Paul, who started his career at Headingley with Yorkshire before moving to Essex, is unlikely to be at Deepdale due to needing to prepare for next week’s one-day clash with Sri Lanka in Chelmsford. But Simon knows his younger brother will be cheering him on – even if, when the pair were younger, they liked nothing more than to tease the other.

“There has been plenty of banter down the years,” admits the former Leeds United manager. “I’d get a red card or score an own goal and knew straight away who would be the first to get in touch to take the mickey.

“Same if Paul got a duck. Or, even better, was out first ball. I’d be straight on the phone then. It probably came from how competitive we were as kids, even though eventually we chose different sports.

“Beneath all that, though, we are very proud of each other. Paul got an international cap in one-day cricket and that made everyone in the family so proud. What an achievement to play for your own country.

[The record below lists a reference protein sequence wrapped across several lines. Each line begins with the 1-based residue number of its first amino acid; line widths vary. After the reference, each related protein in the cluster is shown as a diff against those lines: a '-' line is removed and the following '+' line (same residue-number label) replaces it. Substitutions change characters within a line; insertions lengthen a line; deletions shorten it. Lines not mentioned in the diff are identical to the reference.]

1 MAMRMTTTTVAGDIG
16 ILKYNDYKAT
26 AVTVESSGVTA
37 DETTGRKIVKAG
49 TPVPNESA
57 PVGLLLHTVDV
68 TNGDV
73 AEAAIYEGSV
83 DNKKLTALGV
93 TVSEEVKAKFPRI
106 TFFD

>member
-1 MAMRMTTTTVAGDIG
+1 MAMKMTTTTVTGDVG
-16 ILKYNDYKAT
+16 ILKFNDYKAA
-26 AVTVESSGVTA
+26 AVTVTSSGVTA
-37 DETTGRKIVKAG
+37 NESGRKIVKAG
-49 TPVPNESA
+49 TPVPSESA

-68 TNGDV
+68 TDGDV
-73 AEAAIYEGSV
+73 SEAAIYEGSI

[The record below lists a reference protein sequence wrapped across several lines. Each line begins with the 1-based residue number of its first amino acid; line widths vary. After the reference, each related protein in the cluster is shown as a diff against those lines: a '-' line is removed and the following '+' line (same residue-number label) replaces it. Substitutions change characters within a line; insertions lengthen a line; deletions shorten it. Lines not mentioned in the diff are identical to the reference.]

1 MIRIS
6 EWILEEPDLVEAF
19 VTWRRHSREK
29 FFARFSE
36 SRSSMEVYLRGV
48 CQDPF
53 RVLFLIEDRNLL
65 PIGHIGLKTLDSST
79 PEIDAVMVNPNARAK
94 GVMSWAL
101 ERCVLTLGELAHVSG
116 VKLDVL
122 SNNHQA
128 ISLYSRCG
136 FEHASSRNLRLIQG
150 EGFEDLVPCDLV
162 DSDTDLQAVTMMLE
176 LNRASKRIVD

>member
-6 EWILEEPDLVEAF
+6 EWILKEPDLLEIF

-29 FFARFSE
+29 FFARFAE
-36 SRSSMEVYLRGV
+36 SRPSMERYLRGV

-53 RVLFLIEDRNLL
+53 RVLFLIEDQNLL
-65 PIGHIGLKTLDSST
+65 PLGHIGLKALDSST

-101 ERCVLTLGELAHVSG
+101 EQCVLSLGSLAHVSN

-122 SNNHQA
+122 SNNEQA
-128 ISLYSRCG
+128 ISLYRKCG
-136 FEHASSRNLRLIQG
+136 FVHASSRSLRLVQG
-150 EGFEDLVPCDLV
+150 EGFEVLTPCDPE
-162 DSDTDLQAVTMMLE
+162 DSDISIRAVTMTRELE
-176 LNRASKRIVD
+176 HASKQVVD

“I would say that made all those broken windows at home worth it but I doubt mum and dad would agree, as they are still paying for the repairs. And I do believe that competition spurred us both on, whatever sport we were playing.

“I did really enjoy my cricket but I think a lot of that was because I didn’t take it too seriously at the back end of my time playing. By 11 or 12, I knew football was for me and so I saw cricket as a bit of a release.

“Paul was the opposite, he was desperate to become a cricketer and maybe felt that bit more pressure.

“The big difference between us was that where I loved a tackle but didn’t much enjoy a cricket ball being pinged around my head at 80mph, Paul preferred it the other way round.

“He wasn’t a physical footballer at all. He didn’t like tackling, or so I always told him. But he was brave as a lion when facing a fast bowler. Me? I loved even a 40-60 tackle but someone rapping a cricket ball round my eyes was not for me.”

Paul spent five years with his native county before joining Essex in 1995.

He retired 10 years later, having scored 8,655 runs at an average of 31.7 and taken 136 wickets. His England debut came in 2000 against South Africa.